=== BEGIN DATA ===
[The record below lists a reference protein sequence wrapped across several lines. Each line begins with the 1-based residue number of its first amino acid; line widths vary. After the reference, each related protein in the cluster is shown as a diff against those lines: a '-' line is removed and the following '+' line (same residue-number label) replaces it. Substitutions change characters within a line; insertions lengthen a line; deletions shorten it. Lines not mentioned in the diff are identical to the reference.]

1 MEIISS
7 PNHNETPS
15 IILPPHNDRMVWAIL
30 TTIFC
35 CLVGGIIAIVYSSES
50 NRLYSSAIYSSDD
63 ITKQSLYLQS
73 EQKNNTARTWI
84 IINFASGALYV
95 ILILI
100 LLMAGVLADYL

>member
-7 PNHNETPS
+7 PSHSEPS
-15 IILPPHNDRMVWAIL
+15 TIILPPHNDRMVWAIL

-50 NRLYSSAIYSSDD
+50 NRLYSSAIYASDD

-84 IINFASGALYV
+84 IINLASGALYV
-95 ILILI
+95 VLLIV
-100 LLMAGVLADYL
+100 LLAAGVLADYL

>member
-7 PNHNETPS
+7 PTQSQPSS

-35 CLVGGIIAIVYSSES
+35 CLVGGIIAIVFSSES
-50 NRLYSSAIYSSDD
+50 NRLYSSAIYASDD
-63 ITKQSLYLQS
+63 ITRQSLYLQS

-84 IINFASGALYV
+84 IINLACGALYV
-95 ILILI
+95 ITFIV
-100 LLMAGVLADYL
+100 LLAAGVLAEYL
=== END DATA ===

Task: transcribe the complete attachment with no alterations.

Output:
[The record below lists a reference protein sequence wrapped across several lines. Each line begins with the 1-based residue number of its first amino acid; line widths vary. After the reference, each related protein in the cluster is shown as a diff against those lines: a '-' line is removed and the following '+' line (same residue-number label) replaces it. Substitutions change characters within a line; insertions lengthen a line; deletions shorten it. Lines not mentioned in the diff are identical to the reference.]

1 MEIISS
7 PNHNETPS
15 IILPPHNDRMVWAIL
30 TTIFC
35 CLVGGIIAIVYSSES
50 NRLYSSAIYSSDD
63 ITKQSLYLQS
73 EQKNNTARTWI
84 IINFASGALYV
95 ILILI
100 LLMAGVLADYL

>member
-7 PNHNETPS
+7 PSHSEPS
-15 IILPPHNDRMVWAIL
+15 TIILPPHNDRMVWAIL

-50 NRLYSSAIYSSDD
+50 NRLYSSAIYASDD

-84 IINFASGALYV
+84 IINLASGALYV
-95 ILILI
+95 VLLIV
-100 LLMAGVLADYL
+100 LLAAGVLADYL

>member
-7 PNHNETPS
+7 PTQSQPSS

-35 CLVGGIIAIVYSSES
+35 CLVGGIIAIVFSSES
-50 NRLYSSAIYSSDD
+50 NRLYSSAIYASDD
-63 ITKQSLYLQS
+63 ITRQSLYLQS

-84 IINFASGALYV
+84 IINLACGALYV
-95 ILILI
+95 ITFIV
-100 LLMAGVLADYL
+100 LLAAGVLAEYL